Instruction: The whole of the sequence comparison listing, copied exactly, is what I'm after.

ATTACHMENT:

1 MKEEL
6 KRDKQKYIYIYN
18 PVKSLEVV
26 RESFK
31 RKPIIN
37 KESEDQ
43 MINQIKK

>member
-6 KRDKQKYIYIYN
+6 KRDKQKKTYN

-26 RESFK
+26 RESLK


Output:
1 MKEEL
6 KRDKQKYIYIYN
18 PVKSLEVV
26 RESFK
31 RKPIIN
37 KESEDQ
43 MINQIKK

>member
-6 KRDKQKYIYIYN
+6 KRDKQKKTYN

-26 RESFK
+26 RESLK